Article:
- 2012elections - 9/11 Special Coverage - aca - africanamericanalzheimers - aids - Alabama News Network - american - Awards & Expo - bees - bilingual - border - californiaeducation - Caribbean - cir - citizenship - climatechange - collgeinmiami - community - democrats - ecotourism - Elders - Election 2012 - elections2012 - escuelas - Ethnic Media in the News - Ethnicities - Events - Eye on Egypt - Fellowships - food - Foreclosures - Growing Up Poor in the Bay Area - Health Care Reform - healthyhungerfreekids - howtodie - humiliating - immigrants - Inside the Shadow Economy - kimjongun - Latin America - Law & Justice - Living - Media - memphismediaroundtable - Multimedia - NAM en Espaol - Politics & Governance - Religion - Richmond Pulse - Science & Technology - Sports - The Movement to Expand Health Care Access - Video - Voter Suppression - War & Conflict - 攔截盤查政策 - Top Stories - Immigration - Health - Economy - Education - Environment - Ethnic Media Headlines - International Affairs - NAM en Español - Occupy Protests - Youth Culture - Collaborative Reporting

Giant Robot: Asian Pop Culture 101

NCM Profile

Julie Johnson Posted: Jan 13, 2004

When you compare R2D2 to Gundam, or C3PO to Voltron, there's no contest: Asian robots are bigger, smarter, and human-powered. Eric Nakamura, co-editor and publisher of Giant Robot, says his magazine is like a huge Asian robot: clever, powerful, and run by good people.

In fact, giant is the perfect adjective for a magazine that has an editorial scope that ranks the Yellow Power movement and the San Diego Scrabble championship as top priority stories.

In 1994, two of the few Asian American punks in Los Angeles, Nakamura and his other half, co-editor Martin Wong, loved kung fu, anime, and punk, but the little coverage they saw of Asian pop culture was sketchy at best. In true counterculture form, they started a zine. Next thing, Nakamura, Wong, and a few friends collated the first 64-page photocopied issue of Giant Robot in Nakamuras parents' living room.

Unlike most photocopied zines, Giant Robot has made it to its 10th anniversary and grown into a quarterly glossy magazine with over 100 times the readership of the first 240-copy issue.

From Hong Kong films and Japanese comics, Giant Robot's focus grew with its readers' demand to fill the void spelled out in the magazine's subtitle: "Asian Pop Culture and Beyond." The readership expanded from mainly non-Asian punks who found it at independent record stores to an international audience who is, as Nakamura says, half-Asian and half-not.

The magazine's eclectic coverage appeals to everyone with a soft spot for Indonesian graffiti artists and public health in rural Cambodia.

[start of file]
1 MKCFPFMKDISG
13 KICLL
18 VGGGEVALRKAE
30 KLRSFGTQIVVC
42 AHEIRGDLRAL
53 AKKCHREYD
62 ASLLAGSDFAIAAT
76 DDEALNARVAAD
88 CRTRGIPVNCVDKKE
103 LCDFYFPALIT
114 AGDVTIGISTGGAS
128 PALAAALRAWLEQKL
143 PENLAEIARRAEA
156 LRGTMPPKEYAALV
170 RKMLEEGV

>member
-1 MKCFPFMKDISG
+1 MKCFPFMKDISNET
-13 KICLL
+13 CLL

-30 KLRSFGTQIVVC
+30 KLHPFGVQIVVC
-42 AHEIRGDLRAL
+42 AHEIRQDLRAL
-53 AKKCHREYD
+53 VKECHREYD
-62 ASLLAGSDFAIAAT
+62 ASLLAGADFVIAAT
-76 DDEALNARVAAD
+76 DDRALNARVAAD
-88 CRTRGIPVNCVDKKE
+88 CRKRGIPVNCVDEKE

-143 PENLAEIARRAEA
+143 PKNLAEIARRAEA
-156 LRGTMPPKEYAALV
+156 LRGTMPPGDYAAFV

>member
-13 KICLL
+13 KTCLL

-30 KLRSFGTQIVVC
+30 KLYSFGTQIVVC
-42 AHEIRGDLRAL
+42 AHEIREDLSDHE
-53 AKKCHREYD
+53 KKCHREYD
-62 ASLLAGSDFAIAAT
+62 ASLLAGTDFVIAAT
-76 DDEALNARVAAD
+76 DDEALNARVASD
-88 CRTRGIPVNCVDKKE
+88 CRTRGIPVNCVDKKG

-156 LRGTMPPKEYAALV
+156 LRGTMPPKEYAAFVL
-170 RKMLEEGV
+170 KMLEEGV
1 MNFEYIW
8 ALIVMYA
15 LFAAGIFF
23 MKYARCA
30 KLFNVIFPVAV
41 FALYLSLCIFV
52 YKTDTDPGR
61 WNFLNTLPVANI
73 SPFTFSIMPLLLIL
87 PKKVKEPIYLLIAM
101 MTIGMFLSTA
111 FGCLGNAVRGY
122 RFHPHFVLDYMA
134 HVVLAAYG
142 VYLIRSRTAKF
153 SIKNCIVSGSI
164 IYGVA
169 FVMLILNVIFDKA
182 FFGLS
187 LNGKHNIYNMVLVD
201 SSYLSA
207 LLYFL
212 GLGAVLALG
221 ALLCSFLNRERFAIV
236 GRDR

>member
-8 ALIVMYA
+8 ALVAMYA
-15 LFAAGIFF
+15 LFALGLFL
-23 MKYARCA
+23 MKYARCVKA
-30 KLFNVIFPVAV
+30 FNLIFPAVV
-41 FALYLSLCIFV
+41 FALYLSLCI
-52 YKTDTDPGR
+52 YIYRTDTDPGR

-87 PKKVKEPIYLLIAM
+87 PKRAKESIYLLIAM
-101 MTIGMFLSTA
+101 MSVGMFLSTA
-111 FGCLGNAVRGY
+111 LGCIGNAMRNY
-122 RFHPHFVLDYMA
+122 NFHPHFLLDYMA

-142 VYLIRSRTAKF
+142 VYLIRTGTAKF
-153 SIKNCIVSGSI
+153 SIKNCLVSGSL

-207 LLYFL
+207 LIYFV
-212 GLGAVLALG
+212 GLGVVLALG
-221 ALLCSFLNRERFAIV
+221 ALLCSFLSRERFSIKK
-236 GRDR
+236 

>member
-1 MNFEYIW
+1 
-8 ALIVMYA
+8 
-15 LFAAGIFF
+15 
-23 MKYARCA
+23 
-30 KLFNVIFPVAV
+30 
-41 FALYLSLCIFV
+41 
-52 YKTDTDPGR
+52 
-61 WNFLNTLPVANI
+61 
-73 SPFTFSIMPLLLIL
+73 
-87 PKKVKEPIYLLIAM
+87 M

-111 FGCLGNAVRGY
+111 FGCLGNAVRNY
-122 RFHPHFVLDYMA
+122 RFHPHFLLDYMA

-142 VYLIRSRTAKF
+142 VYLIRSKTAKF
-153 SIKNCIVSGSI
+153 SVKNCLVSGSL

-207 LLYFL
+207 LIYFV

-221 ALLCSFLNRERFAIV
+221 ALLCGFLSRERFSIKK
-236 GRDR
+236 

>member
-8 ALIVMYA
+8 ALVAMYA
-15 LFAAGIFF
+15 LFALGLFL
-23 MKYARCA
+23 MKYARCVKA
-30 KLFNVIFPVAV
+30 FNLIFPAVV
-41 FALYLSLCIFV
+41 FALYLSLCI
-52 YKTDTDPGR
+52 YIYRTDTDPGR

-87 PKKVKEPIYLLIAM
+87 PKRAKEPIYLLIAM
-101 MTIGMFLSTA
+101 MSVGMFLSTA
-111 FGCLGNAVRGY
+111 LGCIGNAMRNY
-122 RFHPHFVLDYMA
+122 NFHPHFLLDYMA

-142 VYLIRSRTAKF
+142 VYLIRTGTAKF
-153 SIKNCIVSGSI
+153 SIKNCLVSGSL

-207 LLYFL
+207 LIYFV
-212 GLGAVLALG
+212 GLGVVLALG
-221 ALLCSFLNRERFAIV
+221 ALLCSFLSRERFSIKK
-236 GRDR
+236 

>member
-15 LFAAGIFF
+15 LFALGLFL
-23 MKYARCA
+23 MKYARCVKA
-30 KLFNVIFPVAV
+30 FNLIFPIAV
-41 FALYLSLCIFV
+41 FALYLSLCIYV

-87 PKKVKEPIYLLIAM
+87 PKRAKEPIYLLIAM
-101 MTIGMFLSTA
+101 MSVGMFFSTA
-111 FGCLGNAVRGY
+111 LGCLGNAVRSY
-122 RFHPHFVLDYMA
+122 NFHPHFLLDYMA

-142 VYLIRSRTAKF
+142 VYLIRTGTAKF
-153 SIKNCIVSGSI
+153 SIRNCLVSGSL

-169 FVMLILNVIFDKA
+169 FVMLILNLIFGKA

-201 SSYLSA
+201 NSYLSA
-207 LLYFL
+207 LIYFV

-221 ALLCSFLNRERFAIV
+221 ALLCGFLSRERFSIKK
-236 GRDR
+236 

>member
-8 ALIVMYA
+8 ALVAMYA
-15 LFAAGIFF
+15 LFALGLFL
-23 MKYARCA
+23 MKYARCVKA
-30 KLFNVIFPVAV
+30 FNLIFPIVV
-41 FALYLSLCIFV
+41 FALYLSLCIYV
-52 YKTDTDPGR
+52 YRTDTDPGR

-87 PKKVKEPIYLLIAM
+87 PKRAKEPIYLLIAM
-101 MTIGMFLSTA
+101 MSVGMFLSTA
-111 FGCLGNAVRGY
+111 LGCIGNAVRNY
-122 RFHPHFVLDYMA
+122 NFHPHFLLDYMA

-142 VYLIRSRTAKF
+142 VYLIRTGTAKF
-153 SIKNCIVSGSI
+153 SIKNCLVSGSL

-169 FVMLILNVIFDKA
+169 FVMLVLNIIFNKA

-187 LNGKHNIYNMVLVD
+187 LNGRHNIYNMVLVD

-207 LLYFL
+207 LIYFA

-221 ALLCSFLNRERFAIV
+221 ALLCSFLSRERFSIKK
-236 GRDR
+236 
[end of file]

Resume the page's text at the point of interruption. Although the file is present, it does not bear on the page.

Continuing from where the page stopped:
"I dont think its just like were talking about toys." Nakamura says the magazine also provides a historical and cultural context.

He says they're good at what they do because they pay attention to the tiny details that other publications may miss. This is how Wong noticed that a few of the top 10 finalists in the San Diego Scrabble Championships were Thais who didnt speak English.

Beyond its quirkier articles, Giant Robot's historical pieces have given it recognition as a source for Asian American and Asian pup culture.

In 1998 Giant Robot published an article on the Yellow Power movement, an Asian American empowerment group inspired by the Black Panthers during the Vietnam War era. Yellow Power members were all but forgotten until Giant Robot staff started digging up information. The article sparked new interest in this little known part of Asian American history.

"I don't know if it was coincidence or what, but people started writing books on Yellow Power after the article came out," said Nakamura.

Its fresh, underreported stories have put Giant Robot on the required reading list of colleges like the University of California at Irvine.

Giant Robot was ready for the Internet e-commerce boom when it went online with the first Giant Robot store in 1997. Now it has a store and a gallery in Los Angeles and a store in San Francisco. A blinking array of Kubrick figures, Bruce Lee stickers, proletarian art books from the Cultural Revolution, tiny sewing kits, stuffed Murakami characters, and the paperback edition of the Jimmy Corrigan Anthology, the Giant Robot store is an intersection of artists, actors, kids, designers and skaters.

"Its what we do in a nutshell. For the person who doesnt know what the magazine is, they come into the store and get confused and wonder how we got this all under one roof," Nakamura said. "But to the readers, it makes sense."

Giant Robot wont tell you who to vote for, but it's the only magazine that writes about the Vietnamese refugee who is also the 20-year reigning Rubix Cube champion or how the non-English-speaking Scrabble champions won by memorizing the dictionary.

The folks at Giant Robot have become ambassadors of Asian and Asian American pop culture for the rest of the country and parts of the world. When Chinese basketball player Yao Ming visited Texas, the local newspaper called Giant Robot to get its perspective.

"It seems that once every year a major newspaper writes an article about Asian pop culture and interviews us about it. It happens every year like clockwork."

But for Giant Robot readers and staff, Asian and Asian American art and culture is not just a passing trend.

"We like it and thats the main thing," Nakamura said. "Its not a flavor of the month kind of thing. We cover what we think is good."

Check out Giant Robot at www.giantrobot.com


Page 1 of 1

-->




Advertisement


ADVERTISEMENT


Just Posted

NAM Coverage

NAM Profiles